ALBUQUERQUE, N.M (AP) - Bernalillo County officials announced Wednesday that they have signed a $3.8 million deal with a Georgia company to provide body and vehicle cameras for the sheriff’s department.
The agreement calls for Utility Inc. to supply 363 body cameras for deputies while 148 vehicles will be equipped with front- and rear-facing cameras. The service agreement includes installation, software, training and maintenance for five years.
Sheriff Manuel Gonzales had long dismissed body-worn cameras despite public pressure and the urging of the county commission. After state lawmakers passed a bill in June requiring body-worn cameras for all law enforcement agencies in the state, the sheriff’s department began working to meet the mandate.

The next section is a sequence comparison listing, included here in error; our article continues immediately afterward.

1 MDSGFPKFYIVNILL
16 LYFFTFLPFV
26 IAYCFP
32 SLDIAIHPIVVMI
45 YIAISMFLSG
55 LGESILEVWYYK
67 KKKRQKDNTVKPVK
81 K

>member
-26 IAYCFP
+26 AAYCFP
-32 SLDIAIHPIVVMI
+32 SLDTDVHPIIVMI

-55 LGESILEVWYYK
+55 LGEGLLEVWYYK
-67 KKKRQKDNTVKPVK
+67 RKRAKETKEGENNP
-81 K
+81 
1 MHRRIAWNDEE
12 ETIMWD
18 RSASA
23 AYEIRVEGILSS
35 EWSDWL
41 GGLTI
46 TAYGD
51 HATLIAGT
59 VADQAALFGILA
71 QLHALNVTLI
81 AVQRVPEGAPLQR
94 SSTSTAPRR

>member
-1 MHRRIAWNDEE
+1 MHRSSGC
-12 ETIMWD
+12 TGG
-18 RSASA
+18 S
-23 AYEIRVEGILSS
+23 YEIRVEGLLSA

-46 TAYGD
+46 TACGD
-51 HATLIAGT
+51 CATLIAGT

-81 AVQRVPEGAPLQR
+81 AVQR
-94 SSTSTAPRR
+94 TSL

“This is a historic step for Bernalillo County and the protection of our deputies and the citizens of the county,” County Manager Julie Morgas Baca said in a statement. “The county is fulfilling the state legal requirement of body-worn cameras while ensuring that interactions between law enforcement staff and those they contact are recorded for the protection of all.”
The cameras will allow deputies to automatically begin recording when important events such as a high-speed pursuit occur. The technology includes in-vehicle communication hubs and video recorders to automatically offload recordings from both the vehicles and body-worn cameras.
County officials say delivery and installation of the cameras will begin Dec. 7.
- This story has been corrected to show the camera supply firm is based in Georgia, not Indiana, according to Bernalillo County officials.
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